What The Heck Is A RAID Array? Why Do I Need One For Medical Imaging?

Posted by P. Varma on Jun 8, 2017 2:32:09 PM

 

What The Heck Is A RAID - And Why Do I Need One?

RAID sounds scary, like something a government agent does when trying to find a dangerous drug smuggling kingpin; but, in reality, it's quite beneficent. RAID stands for  “Redundant Array of Independent Disks”.  A RAID array, in layman's terms, is a set of spinning magnetic disks, linked together to form an electronic storage system, or a super hard drive. Redundancy implies that one or more of the grouped disk drives are there to ensure that if a drive goes bad (and disk drives do go bad) there is another to take over its function without interruption. RAID is often the standard in businesses where robust resilient storage is absolutely necessary; your medical practice included.

While a RAID is a hard storage system, despite what many people believe, it is not in and of itself a backup strategy.  Nor does it provide protection against data loss due to theft, malware, natural or man-made disasters. A RAID is a critically important component of an electronic storage strategy. However, it still requires its integrating devices to comprise a disaster proof strategy.

So Why Do I Need One For Imaging Storage?

Most electronic data is stored on hard drives.  And, hard drives fail.  It happens all the time - usually when it is most inopportune. Most people don’t pay attention to their hard drives - until something goes wrong. Sometimes we don’t even know they exist.  However, the useful life of virtually any hard drive does not exceed five years.  When one fails it can take with it all the data that you’ve stored on that drive. And with the size of hard drives now exceeding 4 or more terabytes (or the equivalent of 1.2 million photos, 65,000 hours of music, or 200 of your favorite movies) when one of these babies fail you could lose quite a bit.

There are no exceptions. Hardware failure occurs within the most advanced scenarios: in large corporations floating in their skyrise buildings, in small clinics residing in a picture perfect neighborhood, and even in companies that are claim to be immune to technological fallbacks. A RAID array is your first defense against the inevitable disk drive failure.  A disk failure in a RAID array usually does not mean you lose that disk’s worth of data.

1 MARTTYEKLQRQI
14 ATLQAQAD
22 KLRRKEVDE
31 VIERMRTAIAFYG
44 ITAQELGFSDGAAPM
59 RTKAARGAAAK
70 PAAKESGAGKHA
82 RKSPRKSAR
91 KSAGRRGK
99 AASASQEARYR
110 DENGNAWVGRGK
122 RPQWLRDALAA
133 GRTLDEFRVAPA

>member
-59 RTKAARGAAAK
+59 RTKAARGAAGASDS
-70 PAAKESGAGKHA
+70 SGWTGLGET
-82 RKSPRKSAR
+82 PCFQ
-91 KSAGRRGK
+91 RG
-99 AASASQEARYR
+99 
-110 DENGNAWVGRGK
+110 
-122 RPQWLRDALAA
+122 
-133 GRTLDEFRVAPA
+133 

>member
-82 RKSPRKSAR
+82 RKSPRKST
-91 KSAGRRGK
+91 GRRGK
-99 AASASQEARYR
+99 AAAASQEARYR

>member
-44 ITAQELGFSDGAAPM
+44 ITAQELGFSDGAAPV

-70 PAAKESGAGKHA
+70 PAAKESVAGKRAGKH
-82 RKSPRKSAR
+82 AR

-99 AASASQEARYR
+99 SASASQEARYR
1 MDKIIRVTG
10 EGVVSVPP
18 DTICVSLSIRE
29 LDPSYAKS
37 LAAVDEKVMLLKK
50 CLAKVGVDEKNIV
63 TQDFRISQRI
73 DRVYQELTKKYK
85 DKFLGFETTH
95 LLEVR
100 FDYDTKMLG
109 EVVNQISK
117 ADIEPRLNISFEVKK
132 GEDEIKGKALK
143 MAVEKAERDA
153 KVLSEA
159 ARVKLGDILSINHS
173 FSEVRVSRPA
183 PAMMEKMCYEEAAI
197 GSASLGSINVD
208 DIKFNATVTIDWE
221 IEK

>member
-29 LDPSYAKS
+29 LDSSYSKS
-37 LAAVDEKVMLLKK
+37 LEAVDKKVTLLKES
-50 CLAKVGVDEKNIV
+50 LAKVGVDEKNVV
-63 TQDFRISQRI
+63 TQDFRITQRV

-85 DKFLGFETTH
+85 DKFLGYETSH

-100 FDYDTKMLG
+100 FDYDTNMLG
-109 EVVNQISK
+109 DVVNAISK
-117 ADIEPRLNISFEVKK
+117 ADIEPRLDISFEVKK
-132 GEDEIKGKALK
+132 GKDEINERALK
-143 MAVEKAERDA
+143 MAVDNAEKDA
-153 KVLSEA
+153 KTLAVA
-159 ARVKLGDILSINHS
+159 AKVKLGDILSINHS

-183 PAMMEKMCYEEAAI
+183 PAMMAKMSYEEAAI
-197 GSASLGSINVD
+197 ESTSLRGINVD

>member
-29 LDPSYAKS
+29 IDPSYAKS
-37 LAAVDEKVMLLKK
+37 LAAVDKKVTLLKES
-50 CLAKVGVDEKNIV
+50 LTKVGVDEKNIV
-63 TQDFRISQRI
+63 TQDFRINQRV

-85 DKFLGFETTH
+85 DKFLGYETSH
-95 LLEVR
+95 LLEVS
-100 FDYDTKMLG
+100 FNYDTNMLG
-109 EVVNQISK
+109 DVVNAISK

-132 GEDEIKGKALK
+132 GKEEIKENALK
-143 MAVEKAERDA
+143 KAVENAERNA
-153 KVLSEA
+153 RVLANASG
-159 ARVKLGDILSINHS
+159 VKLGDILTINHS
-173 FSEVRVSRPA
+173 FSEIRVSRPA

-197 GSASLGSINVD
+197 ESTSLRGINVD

RAID arrays are a great part of your disaster prevention plan.  They are fault tolerant - not disaster preventers.  You RAID should be set up to tell you (send you an electronic message) if a drive fails. This should give you an opportunity to replace that drive and if you do this promptly, and you should not experience any loss of data.  Yet, if you ignore the message, or if you forgot to change the address, you may not ever know that the drive failed.  Should you ignore this for long and another drive or two fails, you may be sunk.

So a RAID is not perfect, but it is a heck of lot more resilient than the hard drive you never think about in your laptop that includes some really vital data. If your data is important to you, you need a RAID.

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RAIDs Are An Important Part Of Your Backup Strategy - But Just A PART!

RAIDs, just like all electronic devices, are physical structures that can fail either due to their own internal mechanical failure or due to some externally generated natural or man-made disaster.  So even the most resilient RAID can be quickly destroyed by a flood, hurricane, earthquake, or even a natural gas explosion.  Although a RAID is important, it does not prevent disaster.  It is just a part of a larger strategy.

Every storage device, RAID included, that contains important data should be copied (backed up) to a duplicate device on a regular and continual basis.  Location matters.  The greater the geographical distance between your backup and RAID, the better.  Should a disaster occur, your primary or secondary backup is out of harm’s way.

The Cloud & Your Disaster Prevention Strategy

Backing up your data to the cloud is a very viable method for maintaining an offsite backup. Cloud storage is often physically housed in a location that is geographically diverse from your facility and itself is usually duplicated in multiple locations.

When you engage a cloud vendor for something like your medical image data, you likely will receive an automated, hands-free backup of all your imaging data, without having to think or remember to make the backups. Often the cloud is directly accessible, so that if something happens to your primary local storage - your RAID - you can connect directly to the cloud and continue operating with little interruption to your business.

Final Thought

RAID arrays are quite suitable as a storage medium for your important data.  However, being seduced into relying on a RAID alone is a prescription for disaster.  Better data storage strategies include a properly installed and configured RAID with up-to-date notifications set, including the cloud as an offsite, hands-off backup.  Such a system is your best protection against potential disasters, however they may arise.

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Topics: cloud medical imaging, Hospital data backup

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